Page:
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A study of viscosity-temperature, viscosity-volatility, and viscosity-shear rate relationships was carried out for aqueous formulations of pesticides and adjuvants, in order to understand the influence of intermolecular interactions on physical properties. The data showed a general trend that highly viscous formulations exhibit high viscosity-activation energy, low volatility, and high pseudoplasticity, although there were many exceptions to this trend. The volatility data indicated that the mechanism of evaporation of water from the medium involves intermolecular forces that are different from those encountered in pseudoplastic behavior and viscosity changes with temperature. Among the four surfactants studied—Triton X-114, Triton X-100, Atlox 3409F, and Tween 80—Triton X-114 was unique in providing highly viscous and pseudoplastic formulations. The study also indicated that a highly viscous formulation with low pseudoplasticity may pose problems in flowability and fine atomization in the nozzle systems. A high evaporation rate implies rapid evaporation of water from the fine droplets emitted in ultralow-volume (ULV) applications, indicating the potential for off-target drift problems.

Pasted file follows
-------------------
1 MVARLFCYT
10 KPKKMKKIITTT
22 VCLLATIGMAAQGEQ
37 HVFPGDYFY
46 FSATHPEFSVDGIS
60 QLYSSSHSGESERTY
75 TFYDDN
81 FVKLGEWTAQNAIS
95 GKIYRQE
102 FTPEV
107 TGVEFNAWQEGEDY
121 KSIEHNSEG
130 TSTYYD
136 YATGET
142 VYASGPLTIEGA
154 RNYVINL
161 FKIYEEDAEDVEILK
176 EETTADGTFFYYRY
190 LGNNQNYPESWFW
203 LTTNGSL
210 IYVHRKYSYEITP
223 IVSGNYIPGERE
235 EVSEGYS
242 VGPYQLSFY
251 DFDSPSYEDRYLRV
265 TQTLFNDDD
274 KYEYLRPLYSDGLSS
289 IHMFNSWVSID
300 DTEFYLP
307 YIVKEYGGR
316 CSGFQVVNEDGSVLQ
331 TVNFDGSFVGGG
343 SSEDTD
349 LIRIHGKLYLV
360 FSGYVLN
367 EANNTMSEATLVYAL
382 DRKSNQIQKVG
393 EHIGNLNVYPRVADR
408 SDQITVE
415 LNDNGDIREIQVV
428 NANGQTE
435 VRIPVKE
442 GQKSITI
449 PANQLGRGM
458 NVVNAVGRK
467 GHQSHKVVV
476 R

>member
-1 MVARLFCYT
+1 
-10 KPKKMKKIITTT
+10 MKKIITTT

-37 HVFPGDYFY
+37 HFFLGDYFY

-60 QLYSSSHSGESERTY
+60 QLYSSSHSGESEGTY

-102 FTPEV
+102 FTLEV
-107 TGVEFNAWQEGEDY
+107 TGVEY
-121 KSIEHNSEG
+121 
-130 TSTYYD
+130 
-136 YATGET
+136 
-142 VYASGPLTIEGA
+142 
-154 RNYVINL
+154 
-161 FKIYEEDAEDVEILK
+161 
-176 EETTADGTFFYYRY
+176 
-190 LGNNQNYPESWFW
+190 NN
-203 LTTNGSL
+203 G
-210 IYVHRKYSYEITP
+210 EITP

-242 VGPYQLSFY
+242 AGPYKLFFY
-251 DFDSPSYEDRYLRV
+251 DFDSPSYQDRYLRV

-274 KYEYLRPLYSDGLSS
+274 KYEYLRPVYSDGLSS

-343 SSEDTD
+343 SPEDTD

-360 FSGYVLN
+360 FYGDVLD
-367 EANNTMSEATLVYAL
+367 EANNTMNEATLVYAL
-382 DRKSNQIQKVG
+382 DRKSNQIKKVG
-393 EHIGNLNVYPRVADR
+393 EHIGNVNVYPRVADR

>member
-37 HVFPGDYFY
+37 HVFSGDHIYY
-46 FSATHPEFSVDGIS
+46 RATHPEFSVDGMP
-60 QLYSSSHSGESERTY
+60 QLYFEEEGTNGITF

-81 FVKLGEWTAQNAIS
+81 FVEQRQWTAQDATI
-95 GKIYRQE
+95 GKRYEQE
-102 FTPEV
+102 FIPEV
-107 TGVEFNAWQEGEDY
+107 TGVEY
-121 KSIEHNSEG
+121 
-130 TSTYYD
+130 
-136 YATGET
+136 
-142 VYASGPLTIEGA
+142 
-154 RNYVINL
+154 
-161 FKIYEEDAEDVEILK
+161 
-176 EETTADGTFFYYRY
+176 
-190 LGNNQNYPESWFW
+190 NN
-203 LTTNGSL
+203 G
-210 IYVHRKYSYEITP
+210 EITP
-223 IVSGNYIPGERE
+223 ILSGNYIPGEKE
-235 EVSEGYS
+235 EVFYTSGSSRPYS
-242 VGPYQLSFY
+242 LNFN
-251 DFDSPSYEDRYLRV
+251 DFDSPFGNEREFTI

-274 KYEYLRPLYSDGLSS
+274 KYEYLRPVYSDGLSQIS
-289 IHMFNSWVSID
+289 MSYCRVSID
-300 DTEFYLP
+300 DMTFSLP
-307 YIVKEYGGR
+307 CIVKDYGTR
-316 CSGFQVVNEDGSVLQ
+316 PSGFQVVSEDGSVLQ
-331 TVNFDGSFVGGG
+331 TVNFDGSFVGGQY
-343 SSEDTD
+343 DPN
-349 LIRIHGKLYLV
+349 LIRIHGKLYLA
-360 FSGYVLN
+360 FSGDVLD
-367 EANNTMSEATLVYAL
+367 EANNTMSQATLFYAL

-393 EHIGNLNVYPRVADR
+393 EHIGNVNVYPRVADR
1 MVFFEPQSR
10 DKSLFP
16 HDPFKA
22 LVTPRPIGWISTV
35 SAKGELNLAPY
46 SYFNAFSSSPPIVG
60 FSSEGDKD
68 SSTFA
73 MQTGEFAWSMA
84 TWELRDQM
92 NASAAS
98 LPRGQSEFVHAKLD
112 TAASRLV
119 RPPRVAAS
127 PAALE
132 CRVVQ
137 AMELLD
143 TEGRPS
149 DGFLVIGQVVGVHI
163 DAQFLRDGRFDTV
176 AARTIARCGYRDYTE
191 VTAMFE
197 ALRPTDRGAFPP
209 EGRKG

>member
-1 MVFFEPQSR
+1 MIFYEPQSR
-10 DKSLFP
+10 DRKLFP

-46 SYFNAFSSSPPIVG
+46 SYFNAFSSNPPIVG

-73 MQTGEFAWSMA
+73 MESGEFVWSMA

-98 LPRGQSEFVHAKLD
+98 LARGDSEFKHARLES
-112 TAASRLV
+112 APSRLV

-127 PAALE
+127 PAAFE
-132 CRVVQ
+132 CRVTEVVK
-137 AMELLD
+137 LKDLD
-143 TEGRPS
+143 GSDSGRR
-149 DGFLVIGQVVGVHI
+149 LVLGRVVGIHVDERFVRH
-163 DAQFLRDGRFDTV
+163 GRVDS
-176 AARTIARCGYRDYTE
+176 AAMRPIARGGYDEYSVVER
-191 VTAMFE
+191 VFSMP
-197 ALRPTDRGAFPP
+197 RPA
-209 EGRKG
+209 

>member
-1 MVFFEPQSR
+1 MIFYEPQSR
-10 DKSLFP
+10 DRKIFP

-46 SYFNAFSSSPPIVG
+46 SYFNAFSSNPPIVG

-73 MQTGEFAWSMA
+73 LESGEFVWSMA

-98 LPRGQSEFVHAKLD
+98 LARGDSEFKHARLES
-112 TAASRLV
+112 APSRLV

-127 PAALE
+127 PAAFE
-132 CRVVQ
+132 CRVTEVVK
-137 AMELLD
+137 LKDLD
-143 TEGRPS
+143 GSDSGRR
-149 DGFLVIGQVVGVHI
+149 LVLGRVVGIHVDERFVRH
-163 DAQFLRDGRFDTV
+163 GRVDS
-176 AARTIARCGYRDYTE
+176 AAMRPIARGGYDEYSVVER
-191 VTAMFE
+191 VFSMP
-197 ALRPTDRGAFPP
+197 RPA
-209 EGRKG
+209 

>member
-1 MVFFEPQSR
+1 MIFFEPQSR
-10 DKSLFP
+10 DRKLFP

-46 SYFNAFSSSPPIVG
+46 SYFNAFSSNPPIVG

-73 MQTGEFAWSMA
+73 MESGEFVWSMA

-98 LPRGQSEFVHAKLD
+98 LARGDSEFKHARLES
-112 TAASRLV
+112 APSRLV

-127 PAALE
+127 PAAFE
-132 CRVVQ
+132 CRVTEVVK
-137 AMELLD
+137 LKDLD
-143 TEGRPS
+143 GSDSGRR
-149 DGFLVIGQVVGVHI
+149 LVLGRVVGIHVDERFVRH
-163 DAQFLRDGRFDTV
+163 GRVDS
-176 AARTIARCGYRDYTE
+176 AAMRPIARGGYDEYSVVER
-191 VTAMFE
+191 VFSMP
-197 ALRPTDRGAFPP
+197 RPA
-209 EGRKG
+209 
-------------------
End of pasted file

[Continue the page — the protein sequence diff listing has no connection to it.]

viscosity, viscosity-activation energy, volatility, pseudoplasticity, viscosity-shear rate relationship, pesticide formulation, pesticides
Research scientist and project leader, Government of Canada, Sault Ste. Marie, Ontario